I was called to evaluate a situation concerning a “Bomb-proof” dog that snapped at a 4-year-old child. Bomb proof is often used to define a dog that nothing appears to bother. The rescue groups said this Bomb-proof dog would be perfect for a child as he could do anything to her. (Key words here “do anything.”) When a new dog owner hears this, what can happen? What do they think? What could a parent allow to happen?
Imagine the shock when Angel snapped at Billy – who after all was just playing.
Angel was friendly, sweet and responsive: however, she was NOT Bomb proof. Angel was simply a dog with a higher level of tolerance to her environment. When Billy began screaming and throwing toys, Angel began showing subtle signs of distress. Though she remained in the room, this did not mean she was Bomb-proof or enjoying Billy. It just meant Angel was not leaving the room. Angel’s body language indicated growing stress. The next snap could come faster, with less warning and even connect with skin.
This is the truth: there are no Bomb proof dogs and Angel, if expected to tolerate anything Billy wanted to do, could – and most likely would – could begin reacting faster and harsher. I pointed out the tense lips, wide eyes, lip licking, looking away and other subtle behaviors Angel used to communicate Billy was upsetting her. When I asked Billy’s parents about the first snap they noticed (air snap and no contact), it was after Billy had been “playing” with her for over fifteen minutes. Well if that dog tolerated fifteen minutes of what I just saw… And I will not give the gories but let’s just leave it at if this was how Billy was allowed to play with dogs… well I was shocked Angel had not bitten him earlier. Angel was outstanding but should never be expected to tolerate what Billy’s parents allowed. “But the rescue said she was bomb-proof.”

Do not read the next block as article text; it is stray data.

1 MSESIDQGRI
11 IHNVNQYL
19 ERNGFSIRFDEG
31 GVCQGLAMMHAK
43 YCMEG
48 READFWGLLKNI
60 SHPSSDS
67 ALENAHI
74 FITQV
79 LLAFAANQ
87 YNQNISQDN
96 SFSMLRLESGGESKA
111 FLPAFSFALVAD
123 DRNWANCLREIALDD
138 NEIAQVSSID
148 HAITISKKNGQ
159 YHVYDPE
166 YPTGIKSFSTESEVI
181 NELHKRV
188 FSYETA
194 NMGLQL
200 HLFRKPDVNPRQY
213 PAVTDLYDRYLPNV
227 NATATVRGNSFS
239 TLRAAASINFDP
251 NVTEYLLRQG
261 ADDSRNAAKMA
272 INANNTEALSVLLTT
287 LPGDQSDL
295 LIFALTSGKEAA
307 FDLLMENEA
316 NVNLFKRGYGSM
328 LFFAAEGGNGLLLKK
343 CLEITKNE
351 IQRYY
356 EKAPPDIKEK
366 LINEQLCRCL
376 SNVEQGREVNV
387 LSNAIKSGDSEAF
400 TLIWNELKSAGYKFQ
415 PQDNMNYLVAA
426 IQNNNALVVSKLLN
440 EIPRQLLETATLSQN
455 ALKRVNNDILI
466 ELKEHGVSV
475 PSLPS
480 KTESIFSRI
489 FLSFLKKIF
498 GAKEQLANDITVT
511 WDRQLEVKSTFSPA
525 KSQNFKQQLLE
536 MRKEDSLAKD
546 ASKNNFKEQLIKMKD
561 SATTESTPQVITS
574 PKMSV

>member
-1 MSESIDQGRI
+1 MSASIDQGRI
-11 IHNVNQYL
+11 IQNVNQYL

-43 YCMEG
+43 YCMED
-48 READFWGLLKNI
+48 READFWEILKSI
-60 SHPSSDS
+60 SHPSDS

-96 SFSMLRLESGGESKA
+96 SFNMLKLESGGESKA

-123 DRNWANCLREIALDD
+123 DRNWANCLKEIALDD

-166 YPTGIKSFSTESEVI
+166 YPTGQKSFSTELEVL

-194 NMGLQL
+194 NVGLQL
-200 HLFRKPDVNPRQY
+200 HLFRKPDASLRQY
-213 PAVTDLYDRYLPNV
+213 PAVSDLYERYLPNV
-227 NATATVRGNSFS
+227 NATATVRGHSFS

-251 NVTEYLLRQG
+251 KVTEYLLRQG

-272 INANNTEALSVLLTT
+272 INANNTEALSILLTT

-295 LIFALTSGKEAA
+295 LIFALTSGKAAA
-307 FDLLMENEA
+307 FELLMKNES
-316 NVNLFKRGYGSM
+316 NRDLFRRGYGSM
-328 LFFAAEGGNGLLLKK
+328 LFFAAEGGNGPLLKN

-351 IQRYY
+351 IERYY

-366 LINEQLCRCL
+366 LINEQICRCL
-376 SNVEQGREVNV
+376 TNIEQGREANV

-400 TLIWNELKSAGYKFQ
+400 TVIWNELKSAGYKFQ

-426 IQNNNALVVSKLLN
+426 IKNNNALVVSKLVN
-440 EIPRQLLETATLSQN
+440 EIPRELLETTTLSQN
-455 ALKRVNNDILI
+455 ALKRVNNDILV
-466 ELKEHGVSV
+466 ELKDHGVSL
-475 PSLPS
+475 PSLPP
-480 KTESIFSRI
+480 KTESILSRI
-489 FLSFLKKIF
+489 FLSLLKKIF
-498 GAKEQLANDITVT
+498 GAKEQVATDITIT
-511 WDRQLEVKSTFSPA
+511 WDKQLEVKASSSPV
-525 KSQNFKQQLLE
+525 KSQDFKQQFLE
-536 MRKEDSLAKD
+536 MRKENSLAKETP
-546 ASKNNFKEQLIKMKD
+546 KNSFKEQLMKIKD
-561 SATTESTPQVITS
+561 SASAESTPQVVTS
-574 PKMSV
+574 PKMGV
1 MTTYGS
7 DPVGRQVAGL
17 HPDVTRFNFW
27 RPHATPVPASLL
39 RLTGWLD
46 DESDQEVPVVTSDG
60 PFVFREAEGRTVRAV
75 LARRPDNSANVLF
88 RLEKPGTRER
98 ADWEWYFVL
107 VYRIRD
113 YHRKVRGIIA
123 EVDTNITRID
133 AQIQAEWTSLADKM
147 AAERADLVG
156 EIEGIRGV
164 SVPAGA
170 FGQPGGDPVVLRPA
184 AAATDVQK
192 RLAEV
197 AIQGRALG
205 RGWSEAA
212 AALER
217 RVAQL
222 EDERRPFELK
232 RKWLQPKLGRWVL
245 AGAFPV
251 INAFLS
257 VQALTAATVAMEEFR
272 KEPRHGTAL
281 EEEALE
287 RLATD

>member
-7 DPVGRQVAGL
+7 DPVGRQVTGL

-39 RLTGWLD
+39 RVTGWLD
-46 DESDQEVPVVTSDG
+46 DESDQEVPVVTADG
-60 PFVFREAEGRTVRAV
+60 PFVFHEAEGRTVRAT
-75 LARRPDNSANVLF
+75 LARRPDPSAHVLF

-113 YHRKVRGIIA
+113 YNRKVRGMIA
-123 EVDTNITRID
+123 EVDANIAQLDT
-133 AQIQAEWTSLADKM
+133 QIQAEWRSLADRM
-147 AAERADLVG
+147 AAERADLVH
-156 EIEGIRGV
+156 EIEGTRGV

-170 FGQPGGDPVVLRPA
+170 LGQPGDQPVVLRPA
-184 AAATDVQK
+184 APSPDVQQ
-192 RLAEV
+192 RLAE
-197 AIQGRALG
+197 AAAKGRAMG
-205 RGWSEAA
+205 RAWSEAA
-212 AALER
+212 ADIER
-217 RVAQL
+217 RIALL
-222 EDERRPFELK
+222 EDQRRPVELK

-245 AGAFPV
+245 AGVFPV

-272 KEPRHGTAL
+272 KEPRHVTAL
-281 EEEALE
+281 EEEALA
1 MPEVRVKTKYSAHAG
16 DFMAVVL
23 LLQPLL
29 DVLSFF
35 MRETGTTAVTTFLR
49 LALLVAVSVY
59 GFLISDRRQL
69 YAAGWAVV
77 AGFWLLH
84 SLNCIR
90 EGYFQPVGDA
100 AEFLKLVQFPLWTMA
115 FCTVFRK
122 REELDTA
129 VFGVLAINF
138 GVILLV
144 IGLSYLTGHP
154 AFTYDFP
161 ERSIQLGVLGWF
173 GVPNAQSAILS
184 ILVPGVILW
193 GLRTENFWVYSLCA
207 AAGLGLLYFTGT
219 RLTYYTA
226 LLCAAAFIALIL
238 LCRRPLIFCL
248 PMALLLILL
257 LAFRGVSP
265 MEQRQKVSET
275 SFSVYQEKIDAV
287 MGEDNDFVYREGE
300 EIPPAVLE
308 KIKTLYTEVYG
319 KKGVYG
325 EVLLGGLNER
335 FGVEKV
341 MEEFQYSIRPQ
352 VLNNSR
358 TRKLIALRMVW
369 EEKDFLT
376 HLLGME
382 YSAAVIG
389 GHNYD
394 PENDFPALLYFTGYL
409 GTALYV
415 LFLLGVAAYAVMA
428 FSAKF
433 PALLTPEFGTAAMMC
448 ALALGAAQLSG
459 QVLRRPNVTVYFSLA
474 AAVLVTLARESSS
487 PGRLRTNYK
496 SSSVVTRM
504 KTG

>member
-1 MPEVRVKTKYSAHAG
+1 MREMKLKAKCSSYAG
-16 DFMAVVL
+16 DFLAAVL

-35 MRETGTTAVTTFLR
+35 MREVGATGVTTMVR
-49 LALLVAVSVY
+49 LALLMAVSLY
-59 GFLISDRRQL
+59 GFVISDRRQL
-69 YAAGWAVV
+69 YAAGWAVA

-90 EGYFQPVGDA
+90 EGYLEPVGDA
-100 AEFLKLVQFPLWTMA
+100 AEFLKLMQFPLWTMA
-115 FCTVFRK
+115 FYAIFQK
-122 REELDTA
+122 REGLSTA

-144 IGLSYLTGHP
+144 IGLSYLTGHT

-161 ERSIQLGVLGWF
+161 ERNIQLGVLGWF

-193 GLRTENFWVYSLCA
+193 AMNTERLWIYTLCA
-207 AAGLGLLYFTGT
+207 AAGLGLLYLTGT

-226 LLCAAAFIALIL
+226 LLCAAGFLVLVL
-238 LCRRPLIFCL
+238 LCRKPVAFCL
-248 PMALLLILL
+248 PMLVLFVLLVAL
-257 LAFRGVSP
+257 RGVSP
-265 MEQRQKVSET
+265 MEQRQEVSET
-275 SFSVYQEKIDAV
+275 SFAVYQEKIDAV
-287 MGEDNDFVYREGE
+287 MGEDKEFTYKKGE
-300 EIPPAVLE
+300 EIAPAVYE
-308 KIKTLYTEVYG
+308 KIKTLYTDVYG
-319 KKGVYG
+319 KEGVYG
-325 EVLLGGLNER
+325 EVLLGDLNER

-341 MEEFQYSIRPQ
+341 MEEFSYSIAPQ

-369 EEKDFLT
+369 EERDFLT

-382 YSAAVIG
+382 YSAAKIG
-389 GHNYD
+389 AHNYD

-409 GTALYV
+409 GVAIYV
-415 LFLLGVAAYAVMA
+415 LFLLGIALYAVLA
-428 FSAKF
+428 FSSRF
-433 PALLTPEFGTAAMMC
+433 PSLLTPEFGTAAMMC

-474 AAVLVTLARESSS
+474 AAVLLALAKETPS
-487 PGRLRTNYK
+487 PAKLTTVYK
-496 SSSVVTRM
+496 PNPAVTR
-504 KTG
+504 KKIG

Bomb-proof is a serious and dangerous assumption that many breeders, rescuers, veterinarians and some trainers tout. No dog is, or ever will be, bomb proof. There are varying degrees of tolerance levels before a dog reacts in a manner that many humans will recognize. There are many missed behaviors indicating stress long before the snarl, growl, snap. If the early signals go ignored, a dog’s tolerance level may drop.
My old D’Argo was as close to bomb-proof as a dog could get. He handled everything well, laid back, easy going. I was honored to have him in my life and founded the Safe Kids/Safe Dogs Project (www.safekidssafedogs.com) because of him. But I was realistic, watching for the subtlest of signals he was ready for a quick break from working. At this point I would ask children to step back and I would show how I knew D’Argo was telling me it was time to ease up. This is an important lesson for humans to learn: identifying early stress signals.
No matter how tolerant a dog is, eventually his limit will be reached. Respect this and do not push him too far. Angel’s owners needed to understand the bomb-proof reality. The way Billy was allowed to behave with Angel would eventually lead to some level of behavioral damage to dog and potentially physical injury to the child.
To further complicate things, Billy was often left alone, fully unsupervised, with Angel. In order for Angel to maintain her exceptional level of tolerance, Billy’s parents would have to address Billy’s behaviors and improve the management of the child and dog.
There are no bomb-proof dogs, just dogs with higher tolerance levels. What we expect of the dog can alter that tolerance for the good or bad.
Karen Peak is owner/operator of West Wind Dog Training in Prince William County, founder of The Safe Kids/Safe Dogs Project, a published author, wife, mother and the manager of a multi-dog, multi-species household.